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Snake Drafts: Fantasy Baseball Strategy

For those of you that have not had much success playing fantasy baseball or are just getting started playing fantasy baseball for the first time, there is different strategy that goes into playing snake drafts (where picks go 1-15 and then back 15-1) or in an auction format.

One of the biggest problems that people seem to have in snake drafts is they are not always prepared to pick when they are on the clock. If you are drafting online or playing in a high stakes fantasy baseball event, you are going to have a set time to make your pick. If you are flipping through a magazine checking stats or trying to look through multiple sheets of paper or tabs on your computer, you can end up making a rushed pick before the clock runs out that you are not happy with.

 

There are several ways to help avoid this problem. The first is by doing several mock drafts. Unless you have a good idea long before the draft where you are going to be picking, it is a good idea to do at least for to five drafts so you can draft from several different positions so you have an idea of what players or positions may or may not be available when it is your time to pick.

 

If you are playing in a league with 15 teams, you should try one draft where you are pick 1 or 15 so you get used to picking twice in a row and you can feel what it is like to go so long between picks, another where you are around pick 4-6, another one where you are pick 9-10 and another around 13-15. This will give you a good feel of coming up with a draft plan so you are prepared on draft day. If you cannot find a place to mock drafts at, then you can simply do a mock draft all by yourself. That way you are making every pick in the draft and it gives you a good idea ahead of time if two players are available which one you prefer. So if you are sitting toward the end of the first round and both Carl Crawford and David Wright are there, which one do you take?

 

Another way to get better prepared is to take advantage of the ADP information that is out there, especially if the format is similar to that of the league that you play in. While the picks won’t line up exactly, it will give you a general idea of where players are going, what rounds might you see a position run as well where some sleepers you like may be getting drafted.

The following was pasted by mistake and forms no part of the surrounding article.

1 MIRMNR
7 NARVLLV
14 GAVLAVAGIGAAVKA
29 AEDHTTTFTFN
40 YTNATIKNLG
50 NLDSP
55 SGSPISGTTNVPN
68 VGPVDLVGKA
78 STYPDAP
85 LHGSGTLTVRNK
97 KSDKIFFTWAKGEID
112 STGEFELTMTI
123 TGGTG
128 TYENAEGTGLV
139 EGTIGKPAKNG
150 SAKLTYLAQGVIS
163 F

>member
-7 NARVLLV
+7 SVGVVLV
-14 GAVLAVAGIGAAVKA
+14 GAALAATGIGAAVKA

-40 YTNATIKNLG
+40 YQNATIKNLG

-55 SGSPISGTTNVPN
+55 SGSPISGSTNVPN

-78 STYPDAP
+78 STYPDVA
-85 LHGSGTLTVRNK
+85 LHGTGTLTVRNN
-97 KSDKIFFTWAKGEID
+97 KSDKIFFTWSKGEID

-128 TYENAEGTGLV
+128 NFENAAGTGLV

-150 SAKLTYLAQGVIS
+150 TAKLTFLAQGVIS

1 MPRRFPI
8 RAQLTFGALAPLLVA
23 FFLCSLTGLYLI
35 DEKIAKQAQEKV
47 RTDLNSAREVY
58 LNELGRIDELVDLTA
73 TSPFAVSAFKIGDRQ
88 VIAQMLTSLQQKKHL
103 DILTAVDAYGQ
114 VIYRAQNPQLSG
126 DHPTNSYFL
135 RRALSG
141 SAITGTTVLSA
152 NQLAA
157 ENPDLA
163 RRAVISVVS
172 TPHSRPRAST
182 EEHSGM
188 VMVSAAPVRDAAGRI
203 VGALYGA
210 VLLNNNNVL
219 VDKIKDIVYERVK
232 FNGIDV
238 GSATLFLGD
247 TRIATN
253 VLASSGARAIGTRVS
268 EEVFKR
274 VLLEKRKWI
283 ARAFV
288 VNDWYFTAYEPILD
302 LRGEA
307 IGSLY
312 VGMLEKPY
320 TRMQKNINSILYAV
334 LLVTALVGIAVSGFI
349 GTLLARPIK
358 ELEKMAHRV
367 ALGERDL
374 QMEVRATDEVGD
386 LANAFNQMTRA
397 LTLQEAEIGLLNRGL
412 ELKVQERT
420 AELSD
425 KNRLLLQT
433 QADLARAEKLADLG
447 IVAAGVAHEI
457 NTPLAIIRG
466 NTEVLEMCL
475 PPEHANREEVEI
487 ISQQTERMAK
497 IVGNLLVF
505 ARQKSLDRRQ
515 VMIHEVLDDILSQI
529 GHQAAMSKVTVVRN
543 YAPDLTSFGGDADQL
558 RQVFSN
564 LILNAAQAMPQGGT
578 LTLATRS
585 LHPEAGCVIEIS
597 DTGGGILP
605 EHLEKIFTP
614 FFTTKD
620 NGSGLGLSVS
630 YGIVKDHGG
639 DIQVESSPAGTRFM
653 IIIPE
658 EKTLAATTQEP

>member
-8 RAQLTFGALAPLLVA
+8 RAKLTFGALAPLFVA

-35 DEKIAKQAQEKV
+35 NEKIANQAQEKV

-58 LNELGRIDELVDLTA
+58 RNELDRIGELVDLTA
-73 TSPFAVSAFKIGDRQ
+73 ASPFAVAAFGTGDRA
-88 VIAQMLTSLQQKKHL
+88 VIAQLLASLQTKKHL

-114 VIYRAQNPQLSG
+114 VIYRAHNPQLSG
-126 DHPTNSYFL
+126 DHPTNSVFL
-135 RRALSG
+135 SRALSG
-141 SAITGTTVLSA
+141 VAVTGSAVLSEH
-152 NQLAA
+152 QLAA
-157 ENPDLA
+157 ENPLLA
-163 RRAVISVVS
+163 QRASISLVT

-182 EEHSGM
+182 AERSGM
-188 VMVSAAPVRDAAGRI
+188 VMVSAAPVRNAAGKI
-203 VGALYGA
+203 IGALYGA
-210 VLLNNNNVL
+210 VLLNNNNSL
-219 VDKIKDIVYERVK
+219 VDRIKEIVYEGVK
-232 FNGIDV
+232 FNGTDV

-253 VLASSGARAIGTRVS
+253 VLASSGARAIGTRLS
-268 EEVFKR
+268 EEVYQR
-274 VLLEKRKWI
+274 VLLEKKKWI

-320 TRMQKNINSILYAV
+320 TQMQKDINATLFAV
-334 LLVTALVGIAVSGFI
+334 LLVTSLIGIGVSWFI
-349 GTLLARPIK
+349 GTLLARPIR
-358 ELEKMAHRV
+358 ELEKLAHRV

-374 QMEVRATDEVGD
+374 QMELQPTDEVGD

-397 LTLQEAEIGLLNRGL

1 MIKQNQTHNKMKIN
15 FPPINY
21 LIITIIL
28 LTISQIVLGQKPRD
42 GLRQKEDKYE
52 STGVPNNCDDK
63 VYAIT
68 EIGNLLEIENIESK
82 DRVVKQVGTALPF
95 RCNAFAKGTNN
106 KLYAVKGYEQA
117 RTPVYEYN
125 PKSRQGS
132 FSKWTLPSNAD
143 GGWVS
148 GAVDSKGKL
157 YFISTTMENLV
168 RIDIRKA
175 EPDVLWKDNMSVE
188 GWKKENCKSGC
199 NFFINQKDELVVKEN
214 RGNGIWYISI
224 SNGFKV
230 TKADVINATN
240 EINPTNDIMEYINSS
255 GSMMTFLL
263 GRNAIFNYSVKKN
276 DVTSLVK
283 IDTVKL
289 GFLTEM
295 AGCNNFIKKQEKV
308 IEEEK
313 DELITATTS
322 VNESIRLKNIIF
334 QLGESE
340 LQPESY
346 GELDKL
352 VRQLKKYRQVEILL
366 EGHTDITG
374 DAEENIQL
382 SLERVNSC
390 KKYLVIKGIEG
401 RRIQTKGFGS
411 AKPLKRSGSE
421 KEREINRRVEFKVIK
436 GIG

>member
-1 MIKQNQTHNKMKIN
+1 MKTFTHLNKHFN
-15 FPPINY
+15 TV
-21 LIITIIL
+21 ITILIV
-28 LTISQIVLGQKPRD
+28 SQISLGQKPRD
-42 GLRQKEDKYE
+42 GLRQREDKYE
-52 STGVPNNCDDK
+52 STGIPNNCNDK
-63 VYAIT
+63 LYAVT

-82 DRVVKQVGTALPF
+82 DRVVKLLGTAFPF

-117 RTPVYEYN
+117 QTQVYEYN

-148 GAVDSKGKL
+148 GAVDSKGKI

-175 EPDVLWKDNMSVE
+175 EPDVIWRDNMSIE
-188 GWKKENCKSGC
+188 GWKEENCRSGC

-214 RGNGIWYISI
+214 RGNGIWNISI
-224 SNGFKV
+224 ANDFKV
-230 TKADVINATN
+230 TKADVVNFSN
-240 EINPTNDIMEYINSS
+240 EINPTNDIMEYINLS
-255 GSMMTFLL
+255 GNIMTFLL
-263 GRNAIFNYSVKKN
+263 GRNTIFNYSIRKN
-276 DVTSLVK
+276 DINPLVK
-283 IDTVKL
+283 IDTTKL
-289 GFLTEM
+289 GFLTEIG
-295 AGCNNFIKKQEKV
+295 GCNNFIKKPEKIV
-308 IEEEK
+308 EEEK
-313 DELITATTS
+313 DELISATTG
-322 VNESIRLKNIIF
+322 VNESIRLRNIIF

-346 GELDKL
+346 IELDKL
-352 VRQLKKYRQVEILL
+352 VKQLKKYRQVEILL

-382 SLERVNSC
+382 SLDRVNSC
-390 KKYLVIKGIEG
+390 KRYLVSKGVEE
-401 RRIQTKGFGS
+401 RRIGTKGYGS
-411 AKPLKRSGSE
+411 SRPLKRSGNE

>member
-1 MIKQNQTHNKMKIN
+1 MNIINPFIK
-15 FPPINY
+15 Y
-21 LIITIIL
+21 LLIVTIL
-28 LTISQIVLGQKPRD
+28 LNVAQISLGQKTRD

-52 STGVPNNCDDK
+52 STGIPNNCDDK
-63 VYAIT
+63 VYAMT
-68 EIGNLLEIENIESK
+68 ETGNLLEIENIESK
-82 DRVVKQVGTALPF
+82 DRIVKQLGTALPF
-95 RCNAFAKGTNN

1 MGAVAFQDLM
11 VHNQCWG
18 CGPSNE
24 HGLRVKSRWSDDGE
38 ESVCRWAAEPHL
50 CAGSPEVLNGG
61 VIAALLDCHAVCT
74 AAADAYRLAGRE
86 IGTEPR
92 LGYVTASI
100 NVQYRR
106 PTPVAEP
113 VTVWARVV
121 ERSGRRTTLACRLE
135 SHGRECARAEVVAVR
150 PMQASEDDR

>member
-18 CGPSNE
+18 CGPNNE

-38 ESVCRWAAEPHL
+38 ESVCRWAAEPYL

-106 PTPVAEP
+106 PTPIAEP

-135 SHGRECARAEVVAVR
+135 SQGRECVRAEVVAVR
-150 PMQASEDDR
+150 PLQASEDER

With the glut of information that is out there on fantasy baseball, it has made fantasy baseball sleepers pretty much extinct and has improved the level of owner that you are competing against. If you are hoping for guys to slide back to you in rounds, you are likely to find two or three guys snapped up right in front of you. If there is someone that you want and it helps your team, you may need to grab them a round early depending what draft position you are picking from.

 

If there are several players you are targeting for late in the draft that you want to get and think could help your team, this will also help you in the early rounds with your drafting. For example, from your ADP you see Brad Hawpe is going in the 19th round and he was going in rounds 19-20 in your mock drafts, if that is someone your are interested in, you can save a spot in your outfield for him and take him in round 18.

 

When you head into the draft, you should have some type of general game plan but you need to be prepared to deviate at a moments notice. If you are picking 1st and are planning on taking a closer with the last pick of round six but then see seven closers go in front of you, you need to know ahead of time if this happens if you are going to follow the heard or simply go in another direction and maybe start a position run of your own by taking two middle infielders.

 

Another way to help you improve in snake drafts is by getting a better understanding of the player pool. In many cases, a player has a so called breakout year, simply because they get more at bats and not because all of a sudden they got new skills. If you understand the roster makeups of teams and can translate that to what it means for playing time, it means you could grab a couple of players late that end up having value several rounds higher than where they were picked.

 

You also want to decide what type of drafter you are. Are you the guy that drafts all rookies and second year players even if it is not a keeper league? Do you want to load up on pitchers early and then grab hitters late? Do you want to punt saves? Again, it helps to think these things out before the draft so nothing surprises you when you are on the clock. Really it’s no different that studying for a test back when you were in school. The more prepared and practice you do, the better you are going to perform in most cases barring injuries to your players.

 

You also will want to track the stats of the team you are drafting to make sure you are hitting your goals. If you have played in the league before, you should have a good idea of what the average 1 -3 positions are in each category so you have something to target for your team. This always keeps you are track throughout the draft so you don’t come out of it short 50 stolen bases or 30 home runs.

 

If you come out of the draft and are not happy with your team or feel that you blew several picks, keep in mind that the draft is just one part of the process. There is also trading that can be done as well as waiver wire pickups. Once the year is over, you should sit down and take a realistic look at your team drafts and see what areas you had problems with and where you might have went wrong so you fix the mistakes then for the next season.

By Todd Lammi at http://www.fantasybaseballtools.com